A LAST-DITCH court bid by the tyre industry to avoid paying hefty levies failed this week, forcing them to stay with a recycling scheme they say will hit their bottom line so hard they might be forced to shed jobs.
On Monday, the North Gauteng High Court dismissed the SA Tyre Recycling Process Company (SATRP) board's application for leave to appeal against last month's ruling which compelled tyre makers, dealers and importers to pay levies to the Recycling and Development Initiative of South Africa (Redisa), the government's recently approved recycling scheme, while they await the approval of their own plan.
"This means manufacturers and importers need to pay a levy for every tyre produced and imported from October 1. So, if we imported 30000 for October, at 10kg per tyre, that would make it R2.30 multiplied by 300000kg, which comes out to R700000," SATRP board chairman Riaan van Niekerk said.
He said while the aim of Redisa was to create jobs through recycling waste tyres, the levies imposed could ultimately lead to job losses or a cut in production.
"If your turnover for the year is R10-million, you might be paying R8.4-million of that over in levies."
At least 80% of the country's manufacturers and importers who are members of the SATRP are opposed to Redisa, but were forced to join it last month.
Redisa chief executive Hermann Erdmann said he was pleased with the outcome.
"Since the original ruling on September 17, the tyre industry has, in the main, willingly complied with the law and the Redisa plan is being rolled out across the country.
"We welcome the judge's decision and see it as yet another positive step towards the practical solution of addressing South Africa's chronic waste tyre problem."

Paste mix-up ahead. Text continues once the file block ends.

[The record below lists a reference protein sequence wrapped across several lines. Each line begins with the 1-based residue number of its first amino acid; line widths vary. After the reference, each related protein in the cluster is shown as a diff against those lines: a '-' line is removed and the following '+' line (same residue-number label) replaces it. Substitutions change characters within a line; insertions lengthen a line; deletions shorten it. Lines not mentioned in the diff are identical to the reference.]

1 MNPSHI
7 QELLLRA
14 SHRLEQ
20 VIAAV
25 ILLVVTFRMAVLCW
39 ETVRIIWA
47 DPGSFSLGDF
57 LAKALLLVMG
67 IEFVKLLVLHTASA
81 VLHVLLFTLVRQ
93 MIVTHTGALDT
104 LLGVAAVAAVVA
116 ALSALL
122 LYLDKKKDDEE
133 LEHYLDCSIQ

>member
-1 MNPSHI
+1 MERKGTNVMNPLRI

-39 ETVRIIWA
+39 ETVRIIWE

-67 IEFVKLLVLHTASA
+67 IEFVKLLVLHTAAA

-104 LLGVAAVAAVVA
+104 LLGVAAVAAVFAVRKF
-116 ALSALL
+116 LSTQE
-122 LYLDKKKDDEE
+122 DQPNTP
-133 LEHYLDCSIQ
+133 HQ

The revenue from the levy on new tyres was estimated to generate R650-million per annum for the implementation of the Redisa plan.
The levy would be used for disposing of waste tyres as well as for research into recycling, disposal and re-use, with the aim to create a new industry, Erdmann said.
Van Niekerk said they would continue to liaise with their legal team concerning their options.
"Obviously, this is a major blow but we are awaiting our lawyers to see what the next step will be."
Van Niekerk said the SATRP plan was still with the Environmental Affairs Department, awaiting approval to be gazetted for public comment before going to Environmental Affairs Minister Edna Molewa for her approval.
"We will continue to push for the plan to be approved and get our members back who were forced to join Redisa. It is frustrating for us because our plan is lying on someone's desk at the department," Van Niekerk said.
Meanwhile, the Johannesburg High Court will decide next week on an application by the Retail Motor Industry (RMI) to have the Redisa plan scrapped.
RMI national director Vishal Premlall said it had severe shortcomings and should be set aside.